Wanting to get out of the extremely dry and polluted air of the Phoenix area
I headed north toward the Grand Canyon's South Rim and the COCONINO PLATEAU.

I don't know which is worse, the polluted Phoenix air; or all of the tourist at the South Rim of the Canyon :-)).

Therefore on this trip I decided to spend time driving the dirt roads in the forest just south of the
Canyon's South Rim and just South of Tusayan a few miles off State route 64 and then West on road 306.

I was told to check out the TANKS. HUMM, tanks,
I started looking for metal tanks with water in them. I didn't know if they
meant big tall round metal tanks or low open top tanks with water in them.

Much to my surprise neither of the above tanks were correct.
I soon found out that a tank up here is no more than a big scraped out hole in the ground
to hold run-off water from the rains and snow melt.
I guess a tank could be anything that held something, thus qualifying a large
depression in the ground no matter how it got there as a TANK.

Many of the tanks were dry, parched, cracked dirt, and no water.
This also meant no wild life would be coming to drink so I kept on driving.
Some of the tanks were numbered and some named as you will see.

After several hours of being driven around with by my friend Don we came across this tank
with a smidgen of damp mud in the bottom of the hole, well, maybe just a bit more than a smidgen.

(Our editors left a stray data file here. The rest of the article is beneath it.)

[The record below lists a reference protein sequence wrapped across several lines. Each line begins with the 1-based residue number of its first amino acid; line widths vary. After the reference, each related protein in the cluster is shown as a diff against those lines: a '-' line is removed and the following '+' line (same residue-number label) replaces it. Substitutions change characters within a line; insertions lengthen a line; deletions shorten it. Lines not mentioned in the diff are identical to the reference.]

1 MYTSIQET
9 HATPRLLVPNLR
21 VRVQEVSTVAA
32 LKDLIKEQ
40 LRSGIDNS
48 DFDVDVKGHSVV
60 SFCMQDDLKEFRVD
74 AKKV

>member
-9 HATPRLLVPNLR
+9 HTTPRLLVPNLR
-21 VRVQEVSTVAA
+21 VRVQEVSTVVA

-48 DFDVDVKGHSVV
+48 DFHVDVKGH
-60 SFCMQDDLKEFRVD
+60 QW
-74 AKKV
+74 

Inasmuch as there was no water any where else we started to see birds immediately coming in to drink.
Get out those cameras and let's start taking photos I said as I jumped out of Don's vehicle almost before it had stopped.

Inasmuch as there no water any where else we started to see birds immediately coming in to drink.

And this is what it called


were always around but were very flighty and would fly off at the least bit of noise or what ever else.
Even in my blind if I moved they were gone.


Before we get into the photos, let me say that I have always found the Steller's Jays a very difficult bird to photograph and get a good image. Their head is so black and their body such a bright blue it is hard to get a good color balance. Many times the head is good but the body is not and vise versa.


Not good, but not bad either.





This is about as good as I could get under the surcumstances



Steller's Jay in front and a Pinyon Jay in the back.


Yes, this is going to be a long show and if you want to continue
please click HERE.

I have listed the pages separately in case you don't want to have
to go through the whole article one page at a time just to see what's on the site.

Page. 1a. Elk - Page 1b Grand Canyon Deer - Page 1. Townsend's Solitaire - Page 2. Butterfly, Mountain Chickadee, Unknown Hawk -

Page 3. Plain Titmouse & Pygmy Nuthatch - Page 4. Tiger Salamander - Page 5. Grand Canyon Big Horns - Page 6. Red Crossbills -

Page 7. Red-shafted Northern Flickers - Page 8. Aberts Squirrels - Page 9. Pinyon Jays -

Page 11. Dark-eyed Juncos Oregon race. - Page 12 Hairy Woodpecker